NASA gets go-ahead to build next Mars probe InSight
Sen—Work is set to begin on building NASA’s next big Mars lander, InSight, after the mission sailed through a major review of its design.
The mission, whose full name is Interior Exploration Using Seismic Investigations, Geodesy and Heat Transport, will be the first to penetrate deep into the martian surface to study the planet’s interior.
Scientists want to know more about how rocky planets like the Earth and Mars formed and developed their cores, inner layers, mantle and crust. InSight will be equipped with a range of instruments provided by international partners to help find out.
At the end of last week, InSight completed a successful Mission Critical Design Review, NASA said, allowing the agency and its international partners to proceed with its construction.
Another first for the mission will come with its launch, scheduled for March 2016. InSight will be the first to the planets to lift off from California when it is carried into the sky by a United Launch Alliance Atlas V 401 rocket from the Vandenberg Air Force Base.
After a six-month journey to the Red Planet, Insight will land near the martian equator to begin a mission scheduled to last 720 days, or about two years. Unlike NASA’s Curiosity, or Mars Science Laboratory (MSL), it will stay put where it lands.
InSight’s three-legged design borrows much from a previous successful NASA lander, Phoenix, which operated at a far-northern latitude on Mars in 2008 before dying of cold.
InSight Program Manager Stu Spath of Lockheed Martin Space Systems Company, said: “We will incorporate many features from our Phoenix spacecraft into InSight, but the differences between the missions require some differences in the InSight spacecraft.
“For example, the InSight mission duration is 630 days longer than Phoenix, which means the lander will have to endure a wider range of environmental conditions on the surface.”
Mission team members for InSight explain how the spacecraft will investigate Mars’ interior. Credit: NASA
InSight will be equipped with a robotic arm that will deploy instruments supplied by the space agencies of France (CNES) and Germany (DLR) to burrow into and study the martian surface.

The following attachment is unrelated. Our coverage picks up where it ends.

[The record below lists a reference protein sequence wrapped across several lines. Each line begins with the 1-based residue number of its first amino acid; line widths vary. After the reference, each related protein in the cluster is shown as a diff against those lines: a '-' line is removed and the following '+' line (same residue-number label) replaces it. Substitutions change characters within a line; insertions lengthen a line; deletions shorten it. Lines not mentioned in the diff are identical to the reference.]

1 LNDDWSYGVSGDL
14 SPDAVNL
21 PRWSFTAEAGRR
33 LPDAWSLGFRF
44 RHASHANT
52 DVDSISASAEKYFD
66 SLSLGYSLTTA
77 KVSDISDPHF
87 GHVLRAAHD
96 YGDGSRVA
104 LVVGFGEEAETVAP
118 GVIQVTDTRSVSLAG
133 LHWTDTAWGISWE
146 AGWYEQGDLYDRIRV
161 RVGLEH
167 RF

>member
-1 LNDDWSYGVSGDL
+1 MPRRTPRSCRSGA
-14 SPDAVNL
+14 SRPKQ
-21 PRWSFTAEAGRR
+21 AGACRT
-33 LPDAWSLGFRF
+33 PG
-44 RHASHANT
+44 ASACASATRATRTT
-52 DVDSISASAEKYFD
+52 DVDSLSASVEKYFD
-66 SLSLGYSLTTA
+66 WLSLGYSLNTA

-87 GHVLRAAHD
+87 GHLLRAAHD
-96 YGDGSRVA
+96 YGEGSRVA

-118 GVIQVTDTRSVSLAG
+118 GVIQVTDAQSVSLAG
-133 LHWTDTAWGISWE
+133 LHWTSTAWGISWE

One important experiment being supplied by CNES, in partnership with DLR and the space agencies of the UK and Switzerland, is a seismometer to measure “marsquakes”. The plan is for the probe’s arm to place this instrument, termed the Seismic Experiment for Interior Structure (SEIS), on the surface and then to place a protective cover over it to reduce the effects of wind and temperature changes.
Another tool, the Heat Flow and Physical Properties Package, supplied by DLR, will measure heat coming toward the martian surface from the planet’s interior.
More science will be performed using the radio link between InSight and NASA’s Deep Space Network antennas on Earth to measure precisely a wobble in Mars’ rotation that could reveal whether the planet has a molten or solid core.
Wind and temperature sensors supplied by Spain along with a pressure sensor will monitor weather at the landing site, and a magnetometer will measure magnetic disturbances caused by the Martian ionosphere. With other members of the science team coming from Austria, Belgium, Canada, Japan and Poland, this will be a truly international mission.
Bruce Banerdt, InSight Principal Investigator, of NASA’s Jet Propulsion Laboratory, said: “Mars actually offers an advantage over Earth itself for understanding how habitable planetary surfaces can form.
“Both planets underwent the same early processes. But Mars, being smaller, cooled faster and became less active while Earth kept churning. So Mars better preserves the evidence about the early stages of rocky planets’ development.”
NASA currently has an orbiter called MAVEN en route to Mars, arriving on 21 September, 2014, to study the planet's atmosphere. India's first Mars probe, the Mars Orbiter Mission (MOM), is due to go into orbit three days later.